Make Your Editor Cry: Except, Accept, Expect

Make Your Editor Cry: Except, Accept, Expect

The words “except, accept, expect” have absolutely no senses in common. To except is to take or leave out from a number or a whole, as in to exclude. To accept is nearly the opposite and means to willingly receive something offered, which has nothing to do with excluding or making exceptions. To expect is to anticipate or look forward to the coming or occurrence of something which has nothing to do with either of the other two words.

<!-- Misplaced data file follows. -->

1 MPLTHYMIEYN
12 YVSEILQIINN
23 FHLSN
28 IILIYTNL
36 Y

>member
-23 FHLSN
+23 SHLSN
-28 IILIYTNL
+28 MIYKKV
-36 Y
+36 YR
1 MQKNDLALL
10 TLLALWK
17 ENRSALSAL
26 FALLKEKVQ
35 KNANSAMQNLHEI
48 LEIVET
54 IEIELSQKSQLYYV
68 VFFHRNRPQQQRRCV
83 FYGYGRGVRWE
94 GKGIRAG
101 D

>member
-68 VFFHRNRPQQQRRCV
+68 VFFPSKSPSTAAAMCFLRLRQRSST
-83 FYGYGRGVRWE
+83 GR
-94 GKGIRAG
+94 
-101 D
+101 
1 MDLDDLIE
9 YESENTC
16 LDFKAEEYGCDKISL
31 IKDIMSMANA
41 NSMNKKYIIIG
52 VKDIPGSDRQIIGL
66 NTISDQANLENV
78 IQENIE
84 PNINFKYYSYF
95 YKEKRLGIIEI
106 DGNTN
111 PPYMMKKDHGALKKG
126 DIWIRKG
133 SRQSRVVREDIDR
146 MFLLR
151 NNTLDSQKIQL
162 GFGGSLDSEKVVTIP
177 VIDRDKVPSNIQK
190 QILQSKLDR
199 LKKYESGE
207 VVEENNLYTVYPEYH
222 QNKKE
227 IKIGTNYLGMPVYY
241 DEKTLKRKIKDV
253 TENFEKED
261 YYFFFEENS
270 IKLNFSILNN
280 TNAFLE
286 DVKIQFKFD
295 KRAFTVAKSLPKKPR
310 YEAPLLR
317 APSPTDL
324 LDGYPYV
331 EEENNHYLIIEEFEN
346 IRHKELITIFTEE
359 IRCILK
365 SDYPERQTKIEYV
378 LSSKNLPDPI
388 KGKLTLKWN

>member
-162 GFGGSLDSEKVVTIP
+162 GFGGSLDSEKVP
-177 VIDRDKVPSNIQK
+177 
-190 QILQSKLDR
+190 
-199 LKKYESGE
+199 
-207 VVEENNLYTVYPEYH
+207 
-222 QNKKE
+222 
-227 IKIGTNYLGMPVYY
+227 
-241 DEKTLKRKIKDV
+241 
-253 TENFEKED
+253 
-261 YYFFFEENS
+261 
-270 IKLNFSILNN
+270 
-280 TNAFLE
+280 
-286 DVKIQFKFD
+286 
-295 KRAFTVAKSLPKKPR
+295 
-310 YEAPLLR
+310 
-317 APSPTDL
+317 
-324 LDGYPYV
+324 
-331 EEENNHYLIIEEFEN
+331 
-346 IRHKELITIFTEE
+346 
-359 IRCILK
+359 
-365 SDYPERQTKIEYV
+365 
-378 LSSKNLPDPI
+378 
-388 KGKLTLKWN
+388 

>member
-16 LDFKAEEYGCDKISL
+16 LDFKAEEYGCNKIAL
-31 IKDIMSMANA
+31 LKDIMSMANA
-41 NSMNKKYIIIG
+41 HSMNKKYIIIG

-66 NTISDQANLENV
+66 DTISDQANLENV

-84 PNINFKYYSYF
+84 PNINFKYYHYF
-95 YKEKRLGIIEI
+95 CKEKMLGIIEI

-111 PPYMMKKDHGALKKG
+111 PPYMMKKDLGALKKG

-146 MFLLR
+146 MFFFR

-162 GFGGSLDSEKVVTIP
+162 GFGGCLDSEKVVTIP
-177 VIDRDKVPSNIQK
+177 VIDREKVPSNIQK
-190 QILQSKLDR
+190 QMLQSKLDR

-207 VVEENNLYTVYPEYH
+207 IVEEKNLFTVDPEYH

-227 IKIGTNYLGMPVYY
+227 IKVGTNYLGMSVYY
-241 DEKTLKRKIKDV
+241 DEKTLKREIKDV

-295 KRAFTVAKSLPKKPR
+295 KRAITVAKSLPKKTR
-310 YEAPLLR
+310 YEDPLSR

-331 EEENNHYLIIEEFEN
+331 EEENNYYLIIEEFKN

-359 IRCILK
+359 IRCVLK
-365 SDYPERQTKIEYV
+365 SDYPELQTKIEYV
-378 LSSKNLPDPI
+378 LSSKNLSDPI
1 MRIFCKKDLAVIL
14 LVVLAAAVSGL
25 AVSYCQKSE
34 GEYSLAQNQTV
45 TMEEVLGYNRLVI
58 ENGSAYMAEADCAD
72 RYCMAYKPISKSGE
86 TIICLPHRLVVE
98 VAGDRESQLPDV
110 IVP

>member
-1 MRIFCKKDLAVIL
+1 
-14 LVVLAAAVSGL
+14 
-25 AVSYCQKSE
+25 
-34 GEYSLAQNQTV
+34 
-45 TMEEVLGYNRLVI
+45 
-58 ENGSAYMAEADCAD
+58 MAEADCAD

Even so, we often see sentences in modern text that misuse these words entirely.

Incorrect:

John excepted to expect delivery of the package before noon, which was fine, accept that no one would be home between ten and eleven that morning.

These words properly used would make this sentence read as follows.

Correct:

John expected to accept delivery of the package before noon, which was fine, except that no one would be home between ten and eleven that morning.

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